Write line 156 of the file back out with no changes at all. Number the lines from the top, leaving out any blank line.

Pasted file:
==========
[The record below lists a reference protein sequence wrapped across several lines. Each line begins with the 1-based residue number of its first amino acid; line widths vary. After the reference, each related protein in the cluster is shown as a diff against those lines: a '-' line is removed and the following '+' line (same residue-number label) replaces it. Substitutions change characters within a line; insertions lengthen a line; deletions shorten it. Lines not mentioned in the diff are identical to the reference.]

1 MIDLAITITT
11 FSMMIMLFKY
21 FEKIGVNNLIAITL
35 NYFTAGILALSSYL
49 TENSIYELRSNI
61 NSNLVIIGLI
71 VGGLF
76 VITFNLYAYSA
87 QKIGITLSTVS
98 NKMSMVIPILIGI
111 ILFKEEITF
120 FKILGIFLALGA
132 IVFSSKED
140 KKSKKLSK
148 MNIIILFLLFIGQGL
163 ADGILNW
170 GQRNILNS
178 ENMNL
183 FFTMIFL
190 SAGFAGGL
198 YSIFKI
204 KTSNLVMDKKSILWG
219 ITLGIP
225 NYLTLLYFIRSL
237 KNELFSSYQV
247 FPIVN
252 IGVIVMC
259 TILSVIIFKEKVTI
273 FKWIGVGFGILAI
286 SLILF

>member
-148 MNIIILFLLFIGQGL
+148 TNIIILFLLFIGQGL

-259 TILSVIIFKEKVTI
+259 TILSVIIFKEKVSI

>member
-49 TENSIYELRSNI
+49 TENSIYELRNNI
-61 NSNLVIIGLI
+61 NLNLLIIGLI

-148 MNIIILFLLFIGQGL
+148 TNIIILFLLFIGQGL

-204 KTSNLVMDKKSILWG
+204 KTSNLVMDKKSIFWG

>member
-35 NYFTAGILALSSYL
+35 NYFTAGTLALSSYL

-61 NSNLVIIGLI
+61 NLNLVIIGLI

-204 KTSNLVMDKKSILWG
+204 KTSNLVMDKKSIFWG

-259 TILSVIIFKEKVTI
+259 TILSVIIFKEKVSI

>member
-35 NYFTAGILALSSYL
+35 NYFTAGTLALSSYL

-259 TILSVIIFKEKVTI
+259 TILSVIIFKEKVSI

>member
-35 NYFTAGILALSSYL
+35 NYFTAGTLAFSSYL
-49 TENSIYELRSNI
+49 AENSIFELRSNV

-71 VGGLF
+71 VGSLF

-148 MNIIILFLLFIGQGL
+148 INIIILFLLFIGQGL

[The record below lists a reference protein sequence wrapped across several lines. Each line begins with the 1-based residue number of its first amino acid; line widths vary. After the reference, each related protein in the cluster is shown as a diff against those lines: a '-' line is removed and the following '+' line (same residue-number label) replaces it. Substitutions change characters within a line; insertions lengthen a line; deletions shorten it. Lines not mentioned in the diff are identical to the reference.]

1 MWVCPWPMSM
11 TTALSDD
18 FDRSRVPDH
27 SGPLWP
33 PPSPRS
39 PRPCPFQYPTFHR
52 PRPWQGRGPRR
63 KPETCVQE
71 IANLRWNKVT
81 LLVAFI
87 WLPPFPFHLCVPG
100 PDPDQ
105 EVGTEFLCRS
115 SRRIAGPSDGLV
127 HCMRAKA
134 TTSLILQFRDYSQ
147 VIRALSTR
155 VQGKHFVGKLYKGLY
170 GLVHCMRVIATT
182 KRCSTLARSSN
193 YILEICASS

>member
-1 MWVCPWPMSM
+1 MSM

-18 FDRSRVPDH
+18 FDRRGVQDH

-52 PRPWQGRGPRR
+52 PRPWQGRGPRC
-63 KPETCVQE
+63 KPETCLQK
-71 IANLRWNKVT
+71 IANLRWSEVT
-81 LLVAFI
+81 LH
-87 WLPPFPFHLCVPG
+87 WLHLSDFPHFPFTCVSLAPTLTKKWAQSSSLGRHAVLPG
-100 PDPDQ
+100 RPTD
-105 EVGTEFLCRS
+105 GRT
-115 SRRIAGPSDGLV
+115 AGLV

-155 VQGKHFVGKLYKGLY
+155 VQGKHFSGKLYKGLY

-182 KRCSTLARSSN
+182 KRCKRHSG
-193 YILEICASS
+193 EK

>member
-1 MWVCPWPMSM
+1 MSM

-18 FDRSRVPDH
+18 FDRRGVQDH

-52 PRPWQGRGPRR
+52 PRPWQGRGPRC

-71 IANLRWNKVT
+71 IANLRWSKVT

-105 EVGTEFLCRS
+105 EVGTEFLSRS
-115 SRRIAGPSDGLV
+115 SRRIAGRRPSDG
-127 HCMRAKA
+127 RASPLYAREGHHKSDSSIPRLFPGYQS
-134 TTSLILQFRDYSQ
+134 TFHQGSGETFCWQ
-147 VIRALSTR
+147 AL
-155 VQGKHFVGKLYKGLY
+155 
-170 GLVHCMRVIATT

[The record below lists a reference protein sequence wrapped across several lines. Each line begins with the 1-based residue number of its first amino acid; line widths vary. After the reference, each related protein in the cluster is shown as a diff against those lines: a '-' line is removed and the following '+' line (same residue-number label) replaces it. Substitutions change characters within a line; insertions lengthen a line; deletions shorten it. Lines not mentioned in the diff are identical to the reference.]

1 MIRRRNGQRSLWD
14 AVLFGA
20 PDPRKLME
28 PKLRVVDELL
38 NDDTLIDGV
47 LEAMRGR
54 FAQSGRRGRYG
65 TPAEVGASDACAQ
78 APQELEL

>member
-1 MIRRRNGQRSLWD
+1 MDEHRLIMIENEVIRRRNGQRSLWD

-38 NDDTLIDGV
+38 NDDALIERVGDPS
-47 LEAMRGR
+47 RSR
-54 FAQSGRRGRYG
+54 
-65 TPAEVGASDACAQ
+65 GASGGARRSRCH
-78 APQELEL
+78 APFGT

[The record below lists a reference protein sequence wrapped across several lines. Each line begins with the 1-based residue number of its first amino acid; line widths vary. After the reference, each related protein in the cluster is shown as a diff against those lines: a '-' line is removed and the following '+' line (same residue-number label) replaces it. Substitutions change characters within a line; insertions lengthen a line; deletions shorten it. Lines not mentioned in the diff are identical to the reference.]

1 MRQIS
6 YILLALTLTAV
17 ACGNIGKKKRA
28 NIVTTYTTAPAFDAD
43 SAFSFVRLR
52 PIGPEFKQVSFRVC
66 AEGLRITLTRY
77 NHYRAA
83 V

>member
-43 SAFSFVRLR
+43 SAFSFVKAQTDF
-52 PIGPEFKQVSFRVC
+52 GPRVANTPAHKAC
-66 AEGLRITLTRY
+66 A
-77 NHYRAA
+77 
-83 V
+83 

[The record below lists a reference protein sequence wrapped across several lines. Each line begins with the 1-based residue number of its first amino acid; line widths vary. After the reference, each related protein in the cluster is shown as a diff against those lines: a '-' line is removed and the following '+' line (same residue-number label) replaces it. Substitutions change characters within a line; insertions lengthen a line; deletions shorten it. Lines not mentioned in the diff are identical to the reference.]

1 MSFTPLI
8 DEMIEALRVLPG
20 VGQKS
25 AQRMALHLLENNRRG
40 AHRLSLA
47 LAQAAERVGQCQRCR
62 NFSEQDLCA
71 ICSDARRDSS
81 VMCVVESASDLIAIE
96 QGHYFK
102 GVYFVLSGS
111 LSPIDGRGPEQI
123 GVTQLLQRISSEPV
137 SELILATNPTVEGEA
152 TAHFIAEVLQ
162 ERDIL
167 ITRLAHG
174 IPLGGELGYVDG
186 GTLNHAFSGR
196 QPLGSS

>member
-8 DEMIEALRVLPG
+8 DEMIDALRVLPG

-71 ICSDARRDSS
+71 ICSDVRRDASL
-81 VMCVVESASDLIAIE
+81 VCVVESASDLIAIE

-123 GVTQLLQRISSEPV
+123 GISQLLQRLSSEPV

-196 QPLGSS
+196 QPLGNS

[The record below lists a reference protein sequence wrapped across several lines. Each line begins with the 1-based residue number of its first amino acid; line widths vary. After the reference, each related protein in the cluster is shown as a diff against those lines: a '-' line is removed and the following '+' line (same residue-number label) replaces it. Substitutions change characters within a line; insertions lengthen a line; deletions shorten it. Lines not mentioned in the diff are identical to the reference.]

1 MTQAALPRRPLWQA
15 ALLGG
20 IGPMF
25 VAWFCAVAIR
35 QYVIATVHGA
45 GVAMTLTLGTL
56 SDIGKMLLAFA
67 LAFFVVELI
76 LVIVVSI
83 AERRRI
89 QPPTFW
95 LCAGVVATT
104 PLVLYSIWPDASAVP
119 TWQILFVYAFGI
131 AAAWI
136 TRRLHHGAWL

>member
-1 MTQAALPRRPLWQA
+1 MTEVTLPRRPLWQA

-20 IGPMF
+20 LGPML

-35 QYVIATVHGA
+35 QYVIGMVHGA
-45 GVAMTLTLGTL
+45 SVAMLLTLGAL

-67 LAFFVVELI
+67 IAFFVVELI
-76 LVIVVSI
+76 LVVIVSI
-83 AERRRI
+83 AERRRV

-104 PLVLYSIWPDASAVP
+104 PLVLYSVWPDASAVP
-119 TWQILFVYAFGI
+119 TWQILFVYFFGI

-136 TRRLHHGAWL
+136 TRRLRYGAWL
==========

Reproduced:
+47 RSR